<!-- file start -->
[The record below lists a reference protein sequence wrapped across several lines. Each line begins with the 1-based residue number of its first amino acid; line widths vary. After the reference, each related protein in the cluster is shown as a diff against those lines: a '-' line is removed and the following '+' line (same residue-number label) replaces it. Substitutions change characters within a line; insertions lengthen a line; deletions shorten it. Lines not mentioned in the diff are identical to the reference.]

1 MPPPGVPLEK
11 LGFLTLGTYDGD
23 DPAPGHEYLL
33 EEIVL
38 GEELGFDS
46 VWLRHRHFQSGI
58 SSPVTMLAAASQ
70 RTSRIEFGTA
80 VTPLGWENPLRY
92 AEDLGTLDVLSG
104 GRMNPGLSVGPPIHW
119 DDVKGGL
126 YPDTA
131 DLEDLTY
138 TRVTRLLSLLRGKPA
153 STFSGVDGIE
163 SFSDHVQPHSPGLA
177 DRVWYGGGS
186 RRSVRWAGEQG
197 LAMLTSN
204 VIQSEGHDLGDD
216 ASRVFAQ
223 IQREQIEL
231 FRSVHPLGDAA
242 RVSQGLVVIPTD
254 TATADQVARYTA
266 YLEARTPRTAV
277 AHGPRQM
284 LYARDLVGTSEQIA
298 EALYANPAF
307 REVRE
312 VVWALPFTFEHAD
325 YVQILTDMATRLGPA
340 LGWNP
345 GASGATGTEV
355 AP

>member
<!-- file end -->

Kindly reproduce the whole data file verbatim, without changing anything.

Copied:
[The record below lists a reference protein sequence wrapped across several lines. Each line begins with the 1-based residue number of its first amino acid; line widths vary. After the reference, each related protein in the cluster is shown as a diff against those lines: a '-' line is removed and the following '+' line (same residue-number label) replaces it. Substitutions change characters within a line; insertions lengthen a line; deletions shorten it. Lines not mentioned in the diff are identical to the reference.]

1 MPPPGVPLEK
11 LGFLTLGTYDGD
23 DPAPGHEYLL
33 EEIVL
38 GEELGFDS
46 VWLRHRHFQSGI
58 SSPVTMLAAASQ
70 RTSRIEFGTA
80 VTPLGWENPLRY
92 AEDLGTLDVLSG
104 GRMNPGLSVGPPIHW
119 DDVKGGL
126 YPDTA
131 DLEDLTY
138 TRVTRLLSLLRGKPA
153 STFSGVDGIE
163 SFSDHVQPHSPGLA
177 DRVWYGGGS
186 RRSVRWAGEQG
197 LAMLTSN
204 VIQSEGHDLGDD
216 ASRVFAQ
223 IQREQIEL
231 FRSVHPLGDAA
242 RVSQGLVVIPTD
254 TATADQVARYTA
266 YLEARTPRTAV
277 AHGPRQM
284 LYARDLVGTSEQIA
298 EALYANPAF
307 REVRE
312 VVWALPFTFEHAD
325 YVQILTDMATRLGPA
340 LGWNP
345 GASGATGTEV
355 AP

>member